Frank Wildhorn, the man responsible for bringing a batch of literary classics to the stage (“Jekyll & Hyde,” “Dracula,” “The Scarlet Pimpernel”), is taking on the popular manga series “Death Note” as his latest project.
A gothic tale of murder and deceit, it’s the kind of story that’s made for the 55-year-old composer.
“Until I was approached to do it, I’d never heard of ‘Death Note,’ but I was immediately intrigued,” Wildhorn tells The Japan Times while visiting the Nishi-Sugamo Arts Factory in Tokyo. “My son told me I had to do it as it would be the coolest thing I’d ever done. As I started looking through the material, I soon realized what he meant.”
For those who don’t know “Death Note,” the Tsugumi Ohba manga centers on a high school student who owns a supernatural book that has the power to kill. It was first published in December 2003, soon selling tens of millions of copies. The success led to numerous spin-offs including a short novel, TV series, video game and three live-action films — the first of which topped the Japan box office for two weeks. Wildhorn is hoping for similar success with his musical adaptation, which is being directed by Tamiya Kuriyama and stars Takeshi Kaga and Teppei Koike.
“It’s a dark and edgy story that asks great questions about our place in this universe and the way we can be corrupted by power,” he says. “It reminds me of a modern version of ‘Jekyll & Hyde.’ The characters are larger than life and there’s a fantasy element thrown in as well with the shinigami (death gods), which is really exotic for me. It’s the kind of show I love to make and I think I do this kind of thing well; I’d hire me to do this.”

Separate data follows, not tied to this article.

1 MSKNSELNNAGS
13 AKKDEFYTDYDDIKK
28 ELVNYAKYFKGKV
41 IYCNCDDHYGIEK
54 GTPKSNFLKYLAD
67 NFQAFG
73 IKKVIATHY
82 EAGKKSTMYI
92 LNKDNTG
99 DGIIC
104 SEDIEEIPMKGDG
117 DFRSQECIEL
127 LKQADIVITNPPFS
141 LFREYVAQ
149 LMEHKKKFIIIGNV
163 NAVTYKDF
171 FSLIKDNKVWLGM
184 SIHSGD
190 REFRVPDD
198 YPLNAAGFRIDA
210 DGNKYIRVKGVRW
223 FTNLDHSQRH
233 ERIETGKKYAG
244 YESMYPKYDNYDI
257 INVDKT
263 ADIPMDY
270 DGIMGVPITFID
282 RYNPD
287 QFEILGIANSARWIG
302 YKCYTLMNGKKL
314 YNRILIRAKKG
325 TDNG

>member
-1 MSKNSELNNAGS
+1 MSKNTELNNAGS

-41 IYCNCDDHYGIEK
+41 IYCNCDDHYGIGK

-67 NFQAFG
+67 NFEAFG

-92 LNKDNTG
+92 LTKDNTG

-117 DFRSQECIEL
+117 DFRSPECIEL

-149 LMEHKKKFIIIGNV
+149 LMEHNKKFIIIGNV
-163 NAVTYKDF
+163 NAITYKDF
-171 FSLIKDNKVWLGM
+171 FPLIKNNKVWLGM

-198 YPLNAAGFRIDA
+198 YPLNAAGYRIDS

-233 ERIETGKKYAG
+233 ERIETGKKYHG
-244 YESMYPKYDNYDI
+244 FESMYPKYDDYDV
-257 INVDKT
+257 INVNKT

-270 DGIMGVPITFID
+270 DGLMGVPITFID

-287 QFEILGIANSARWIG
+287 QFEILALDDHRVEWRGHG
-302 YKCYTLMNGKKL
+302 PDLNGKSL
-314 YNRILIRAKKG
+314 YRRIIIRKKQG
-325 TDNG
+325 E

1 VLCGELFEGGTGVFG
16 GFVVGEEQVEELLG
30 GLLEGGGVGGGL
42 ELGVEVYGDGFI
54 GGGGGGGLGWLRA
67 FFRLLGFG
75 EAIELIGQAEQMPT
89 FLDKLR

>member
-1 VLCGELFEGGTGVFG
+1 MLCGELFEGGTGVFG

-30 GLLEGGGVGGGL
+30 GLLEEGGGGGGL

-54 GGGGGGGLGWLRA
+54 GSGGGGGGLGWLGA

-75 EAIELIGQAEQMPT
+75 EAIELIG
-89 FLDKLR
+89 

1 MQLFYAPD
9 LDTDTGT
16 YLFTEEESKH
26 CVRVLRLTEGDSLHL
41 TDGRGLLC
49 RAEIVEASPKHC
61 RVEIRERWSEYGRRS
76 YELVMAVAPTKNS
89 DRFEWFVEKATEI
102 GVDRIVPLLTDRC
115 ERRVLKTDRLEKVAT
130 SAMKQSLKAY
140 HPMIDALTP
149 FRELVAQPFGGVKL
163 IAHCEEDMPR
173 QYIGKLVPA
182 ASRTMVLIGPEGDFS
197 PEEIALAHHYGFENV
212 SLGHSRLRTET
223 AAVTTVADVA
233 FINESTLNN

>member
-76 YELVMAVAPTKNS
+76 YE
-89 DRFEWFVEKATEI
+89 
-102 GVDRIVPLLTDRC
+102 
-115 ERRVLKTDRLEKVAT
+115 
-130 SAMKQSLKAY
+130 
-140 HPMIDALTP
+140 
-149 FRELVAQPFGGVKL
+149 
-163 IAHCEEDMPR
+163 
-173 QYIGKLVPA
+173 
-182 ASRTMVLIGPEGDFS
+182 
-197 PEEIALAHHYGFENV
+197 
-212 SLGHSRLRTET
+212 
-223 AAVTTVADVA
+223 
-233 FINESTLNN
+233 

Wildhorn rose to prominence in the 1980s writing music for the likes of Natalie Cole and Kenny Rogers, as well as the Whitney Houston hit “Where Do Broken Hearts Go?” In the ’90s, he turned his attention to the stage. His shows have gone on to become major worldwide hits and earned him four Tony nominations, yet for a large number of aficionados in New York he says he will always be a “pop schlock composer.”
“I’ve taken a lot of shots for being the pop guy on Broadway and some critics have been particularly cruel about me,” Wildhorn says. “Their basic philosophy is if it’s commercial and doesn’t challenge you intellectually it can’t possibly be good. Well I’m not trying to show you how clever I am, what I do is visceral, it comes from the soul. I hate it when they tell you the way theater should be in New York.
“Don’t get me wrong, Broadway has been great for my career — I had three shows running there simultaneously — it just feels like a goldfish bowl at times.”
Things are different in Japan. As the first non-Japanese to write an original score for Takarazuka, Wildhorn is highly respected in this country. However, “Death Note” was a new challenge.
“It’s my first Japanese story for a start,” he says. “It’s also my first attempt at (adapting) a manga so I’m not sure how fans of that genre will react. I hope they’ll like it and it will attract a new generation of theater-goers who will see that musicals aren’t just for their parents.”
“Death Note: The Musical” runs April 6-29 at Nissay Theatre in Chiyoda-ku, Tokyo. For more information, call 03-3503-3111 or visit http://deathnotethemusical.com/eng.